I remember as a kid, going through a crafts phase.
First it was popsicle sticks and glue.
Me: Mom! Look what I made!
Mom: Another popsicle stick basket? Really?
OK. Maybe she didn’t actually say that, but I’m sure that’s what she was thinking. Surprisingly, there are only so many things you can make out of popsicle sticks. (Confession: I think I just liked eating the popsicles. The craft projects were simply a ruse to get my mom to buy more of them…)
Then for some reason, my mom took up macrame and even sold some of her beaded necklaces. As a Renaissance boy, I dabbled in it but could never make the knots very evenly. Down the line came art classes with accompanying phases of cross-stitching, watercolors and basket weaving. Don’t judge… OK. You can judge. A little.
So on a recent afternoon of taking hilarious Chinese blogger Sally of Unbrave Girl around the streets of Saigon, a sudden shower forced us to find shelter. Providentially, we were right outside the XQ Embroidery showroom. The air-conditioned reprieve from the sticky afternoon heat was simply a bonus.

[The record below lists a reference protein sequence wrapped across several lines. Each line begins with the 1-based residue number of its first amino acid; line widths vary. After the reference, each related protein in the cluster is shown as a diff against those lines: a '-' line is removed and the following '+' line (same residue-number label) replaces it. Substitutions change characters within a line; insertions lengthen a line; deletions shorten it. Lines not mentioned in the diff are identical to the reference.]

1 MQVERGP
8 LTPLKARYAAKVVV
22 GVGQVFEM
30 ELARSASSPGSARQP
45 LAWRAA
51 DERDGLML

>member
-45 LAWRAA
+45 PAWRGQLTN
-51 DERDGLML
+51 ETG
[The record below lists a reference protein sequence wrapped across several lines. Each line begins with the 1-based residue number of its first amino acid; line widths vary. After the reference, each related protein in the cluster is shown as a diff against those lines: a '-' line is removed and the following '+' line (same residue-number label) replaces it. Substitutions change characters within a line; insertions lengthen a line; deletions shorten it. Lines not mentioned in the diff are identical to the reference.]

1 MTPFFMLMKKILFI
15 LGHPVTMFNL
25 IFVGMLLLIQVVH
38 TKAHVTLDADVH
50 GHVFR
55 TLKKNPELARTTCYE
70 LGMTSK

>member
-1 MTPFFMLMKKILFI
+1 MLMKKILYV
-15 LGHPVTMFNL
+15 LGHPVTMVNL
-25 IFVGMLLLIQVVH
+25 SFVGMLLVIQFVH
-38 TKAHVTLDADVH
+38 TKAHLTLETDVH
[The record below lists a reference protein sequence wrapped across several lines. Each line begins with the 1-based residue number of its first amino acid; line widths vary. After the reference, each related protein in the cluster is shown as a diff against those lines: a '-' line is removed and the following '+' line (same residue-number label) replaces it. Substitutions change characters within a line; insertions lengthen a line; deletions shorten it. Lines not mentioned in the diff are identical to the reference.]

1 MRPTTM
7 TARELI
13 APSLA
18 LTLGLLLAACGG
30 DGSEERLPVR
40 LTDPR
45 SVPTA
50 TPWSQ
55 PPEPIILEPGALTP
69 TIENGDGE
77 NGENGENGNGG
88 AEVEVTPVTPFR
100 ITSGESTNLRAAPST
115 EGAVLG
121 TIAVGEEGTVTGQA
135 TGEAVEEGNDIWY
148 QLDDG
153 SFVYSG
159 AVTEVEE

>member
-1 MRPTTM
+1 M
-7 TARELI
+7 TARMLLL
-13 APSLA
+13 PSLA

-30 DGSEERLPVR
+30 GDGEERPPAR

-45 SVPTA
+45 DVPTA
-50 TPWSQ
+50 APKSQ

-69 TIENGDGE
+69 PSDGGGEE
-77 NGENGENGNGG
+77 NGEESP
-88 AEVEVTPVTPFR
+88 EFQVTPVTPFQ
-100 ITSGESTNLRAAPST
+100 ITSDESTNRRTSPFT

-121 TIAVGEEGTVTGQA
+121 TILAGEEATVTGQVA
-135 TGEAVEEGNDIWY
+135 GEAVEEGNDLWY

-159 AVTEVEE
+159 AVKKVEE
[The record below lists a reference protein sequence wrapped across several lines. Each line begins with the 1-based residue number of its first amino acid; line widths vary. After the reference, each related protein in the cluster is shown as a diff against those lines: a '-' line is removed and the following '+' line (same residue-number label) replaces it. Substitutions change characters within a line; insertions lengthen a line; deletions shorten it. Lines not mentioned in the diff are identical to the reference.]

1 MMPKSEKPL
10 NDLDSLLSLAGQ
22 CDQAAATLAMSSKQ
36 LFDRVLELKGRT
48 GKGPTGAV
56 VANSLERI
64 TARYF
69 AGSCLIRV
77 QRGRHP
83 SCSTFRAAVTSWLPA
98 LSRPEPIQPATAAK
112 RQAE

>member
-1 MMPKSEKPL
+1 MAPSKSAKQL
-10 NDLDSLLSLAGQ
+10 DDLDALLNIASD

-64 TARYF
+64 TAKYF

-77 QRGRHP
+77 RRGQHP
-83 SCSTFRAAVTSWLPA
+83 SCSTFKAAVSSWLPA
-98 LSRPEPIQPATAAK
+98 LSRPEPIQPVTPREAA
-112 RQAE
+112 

Established in 1994, there are now XQ shops in all the major cities of Vietnam, employing hundreds of artisans.
Sure, you can pick up embroidered pictures all along the shops between Ben Thanh Market and Dong Khoi Street for under USD 10, but for true masterpieces, XQ represents the top of the line.
Some of the works were huge and on first glance, looked like paintings, so fine were the details.
Prices ranged from just over USD 20 for a small piece to somewhere beyond USD 10,000 for a custom piece. You know you’ve made the big time when you can commission a embroidered portrait of yourself, something that takes multiple artisans 4-6 months to complete.
While I definitely do not have the patience to attempt something so detail oriented, I can truly appreciate the workmanship that goes into each of these threaded treasures, one of the many examples of beautiful, traditional art from Vietnam.
Where to buy: In Saigon, check out the XQ gallery right downtown at 106 Le Loi, District 1. Tel: 08 38277305 / 08 38256595. http://tranhtheuxq.com/